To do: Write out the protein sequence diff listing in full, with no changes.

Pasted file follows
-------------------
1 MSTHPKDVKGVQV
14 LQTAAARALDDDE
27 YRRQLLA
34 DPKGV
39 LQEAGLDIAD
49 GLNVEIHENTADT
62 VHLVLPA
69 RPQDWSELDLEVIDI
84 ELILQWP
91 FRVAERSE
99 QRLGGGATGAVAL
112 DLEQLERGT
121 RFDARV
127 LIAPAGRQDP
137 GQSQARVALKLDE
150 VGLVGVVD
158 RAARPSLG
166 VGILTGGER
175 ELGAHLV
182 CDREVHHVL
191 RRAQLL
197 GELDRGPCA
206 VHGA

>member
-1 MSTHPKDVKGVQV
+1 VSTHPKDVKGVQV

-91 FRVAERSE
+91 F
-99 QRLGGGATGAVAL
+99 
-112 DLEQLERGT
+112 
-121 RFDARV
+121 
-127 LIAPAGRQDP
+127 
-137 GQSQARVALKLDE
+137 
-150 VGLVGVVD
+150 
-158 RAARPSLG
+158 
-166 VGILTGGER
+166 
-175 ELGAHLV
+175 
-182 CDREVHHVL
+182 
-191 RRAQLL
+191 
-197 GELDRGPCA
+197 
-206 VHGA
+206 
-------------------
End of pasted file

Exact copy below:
1 MSTHPKDVKGVQV
14 LQTAAARALDDDE
27 YRRQLLA
34 DPKGV
39 LQEAGLDIAD
49 GLNVEIHENTADT
62 VHLVLPA
69 RPQDWSELDLEVIDI
84 ELILQWP
91 FRVAERSE
99 QRLGGGATGAVAL
112 DLEQLERGT
121 RFDARV
127 LIAPAGRQDP
137 GQSQARVALKLDE
150 VGLVGVVD
158 RAARPSLG
166 VGILTGGER
175 ELGAHLV
182 CDREVHHVL
191 RRAQLL
197 GELDRGPCA
206 VHGA

>member
-1 MSTHPKDVKGVQV
+1 VSTHPKDVKGVQV

-91 FRVAERSE
+91 F
-99 QRLGGGATGAVAL
+99 
-112 DLEQLERGT
+112 
-121 RFDARV
+121 
-127 LIAPAGRQDP
+127 
-137 GQSQARVALKLDE
+137 
-150 VGLVGVVD
+150 
-158 RAARPSLG
+158 
-166 VGILTGGER
+166 
-175 ELGAHLV
+175 
-182 CDREVHHVL
+182 
-191 RRAQLL
+191 
-197 GELDRGPCA
+197 
-206 VHGA
+206 